Magic: preliminary ideas

As the future unfolds, I expect much that much of what we now label as magic will no longer be regarded as superstition, wishful thinking, charlatan fabrications, occult (in the negative sense as championed by Hollywood films), or general idiocy, and will be shown to have its basis in quantum-related mental powers that can be proven and replicated and taught to others as easily as the courses in a high school curriculum.

While magic takes practice like any other natural activity–swimming, jogging, hiking–it is at it’s basis very simple. The apparent complexities arise in part because many individuals and groups that support or teach one magical approach or another and use symbols and names for their techniques that are difficult to compare with other approaches.

This is a pet peeve of mine, one that began when I was in high school and discovered–with every book or article I read–that the authors wrote about their system as though no other system existed.

What I wanted was synthesis and evolving knowledge rather than the impression that every system was unique and had no correlation with other systems. It always seemed to me that the neophyte’s life would be so much easier if, say, a book on system ABC said that our technique #1 is similar to system XYZ’s technique #2. I see many symbols and techniques that are similar in purpose and intent that it would be so easy for authors to compare and contrast in a chart in the books’ appendices.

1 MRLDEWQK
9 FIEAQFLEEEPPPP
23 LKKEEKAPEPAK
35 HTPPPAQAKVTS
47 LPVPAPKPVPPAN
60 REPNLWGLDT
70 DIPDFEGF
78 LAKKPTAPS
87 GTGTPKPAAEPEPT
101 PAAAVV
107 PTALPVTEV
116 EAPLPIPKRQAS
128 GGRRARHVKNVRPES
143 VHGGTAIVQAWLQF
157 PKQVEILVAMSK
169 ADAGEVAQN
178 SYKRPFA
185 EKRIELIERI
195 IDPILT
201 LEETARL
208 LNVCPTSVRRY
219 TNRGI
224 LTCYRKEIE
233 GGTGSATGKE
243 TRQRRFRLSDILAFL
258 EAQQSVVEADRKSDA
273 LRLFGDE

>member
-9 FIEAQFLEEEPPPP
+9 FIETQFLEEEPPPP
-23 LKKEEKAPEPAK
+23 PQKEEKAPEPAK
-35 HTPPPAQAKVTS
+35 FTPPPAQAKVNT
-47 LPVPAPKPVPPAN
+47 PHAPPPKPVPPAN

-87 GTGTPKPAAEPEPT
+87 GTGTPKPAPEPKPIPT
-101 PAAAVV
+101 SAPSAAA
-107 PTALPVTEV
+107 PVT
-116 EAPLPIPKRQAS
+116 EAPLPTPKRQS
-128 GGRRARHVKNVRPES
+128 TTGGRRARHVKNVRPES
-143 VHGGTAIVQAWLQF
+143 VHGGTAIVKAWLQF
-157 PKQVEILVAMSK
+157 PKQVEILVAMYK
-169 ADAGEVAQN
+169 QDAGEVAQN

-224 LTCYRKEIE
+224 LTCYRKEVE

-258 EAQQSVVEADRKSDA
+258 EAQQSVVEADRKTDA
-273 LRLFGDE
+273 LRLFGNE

In general, we should take a distinction between mysticism and psychic abilities and other so-called magical techniques. The intent of a mystic is usually direct attunement with the Creator so that s/he will be able to align his/her life and thoughts with the Creator’s ways, means, and intentions. Many mystics regard psychic phenomena as secondary, and sometimes an annoying byproduct, of their primary goals.

When I was young, I clashed with “church fathers” over the benefits of mysticism because–as it seemed to me–the Christian church was against mysticism for everyone but the religion’s founders. We were taught, in part, from the writings of ancient Christian mystics, but scolded if we dared to practice mysticism ourselves. Of course, if a church allows mysticism, it no longer controls the message.

Hollywood, and many occult novelists, have clouded the waters of magic by suggesting that various natural occult principles are “devil worship.” I think the organized church has been a party to this. This makes it difficult to speak of magic in a generic sense as part of every individual’s birthright because they have been brought up too think that expanding their mental capacities is evil.

I approach magic from what has often been called “esoteric Christianity” as well as the mystery schools and Kabalistic ideas about “the big picture.” This puts me at odds with the organized Christian church. If you are a firm believer within one religion or another, this may well be your starting point when you consider magic’s larger ideas. This, I think, is easier and more natural than stepping into the cultural and religious beliefs of another religion from another part of the world.

I tend to think in terms of spirituality rather than religion. This approach makes a person open to whatever enhances his/her development within a universe that is much larger than what we perceive in our day-to-day jobs, hobbies, and interactions with others.

Malcolm

Malcolm R. Campbell is the author of contemporary fantasy, magical realism, and paranormal novels and short stories.